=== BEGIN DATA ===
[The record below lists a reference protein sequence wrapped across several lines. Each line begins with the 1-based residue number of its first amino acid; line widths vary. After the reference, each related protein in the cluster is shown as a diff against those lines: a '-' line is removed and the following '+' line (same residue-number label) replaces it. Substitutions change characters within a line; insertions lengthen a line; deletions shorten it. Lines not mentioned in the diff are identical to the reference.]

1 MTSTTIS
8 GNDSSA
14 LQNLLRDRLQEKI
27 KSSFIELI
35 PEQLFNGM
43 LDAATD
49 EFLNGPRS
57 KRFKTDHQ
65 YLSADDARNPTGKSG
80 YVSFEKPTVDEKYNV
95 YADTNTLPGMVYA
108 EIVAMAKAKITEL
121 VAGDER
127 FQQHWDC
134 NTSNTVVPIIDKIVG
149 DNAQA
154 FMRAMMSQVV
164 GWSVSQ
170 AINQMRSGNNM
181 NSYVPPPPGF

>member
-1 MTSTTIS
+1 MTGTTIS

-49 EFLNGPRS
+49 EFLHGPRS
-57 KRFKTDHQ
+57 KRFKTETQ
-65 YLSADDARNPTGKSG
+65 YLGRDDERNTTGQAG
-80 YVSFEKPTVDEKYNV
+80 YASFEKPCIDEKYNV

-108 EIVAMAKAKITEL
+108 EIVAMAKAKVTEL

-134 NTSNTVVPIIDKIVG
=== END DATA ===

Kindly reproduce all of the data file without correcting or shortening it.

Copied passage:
[The record below lists a reference protein sequence wrapped across several lines. Each line begins with the 1-based residue number of its first amino acid; line widths vary. After the reference, each related protein in the cluster is shown as a diff against those lines: a '-' line is removed and the following '+' line (same residue-number label) replaces it. Substitutions change characters within a line; insertions lengthen a line; deletions shorten it. Lines not mentioned in the diff are identical to the reference.]

1 MTSTTIS
8 GNDSSA
14 LQNLLRDRLQEKI
27 KSSFIELI
35 PEQLFNGM
43 LDAATD
49 EFLNGPRS
57 KRFKTDHQ
65 YLSADDARNPTGKSG
80 YVSFEKPTVDEKYNV
95 YADTNTLPGMVYA
108 EIVAMAKAKITEL
121 VAGDER
127 FQQHWDC
134 NTSNTVVPIIDKIVG
149 DNAQA
154 FMRAMMSQVV
164 GWSVSQ
170 AINQMRSGNNM
181 NSYVPPPPGF

>member
-1 MTSTTIS
+1 MTGTTIS

-49 EFLNGPRS
+49 EFLHGPRS
-57 KRFKTDHQ
+57 KRFKTETQ
-65 YLSADDARNPTGKSG
+65 YLGRDDERNTTGQAG
-80 YVSFEKPTVDEKYNV
+80 YASFEKPCIDEKYNV

-108 EIVAMAKAKITEL
+108 EIVAMAKAKVTEL

-134 NTSNTVVPIIDKIVG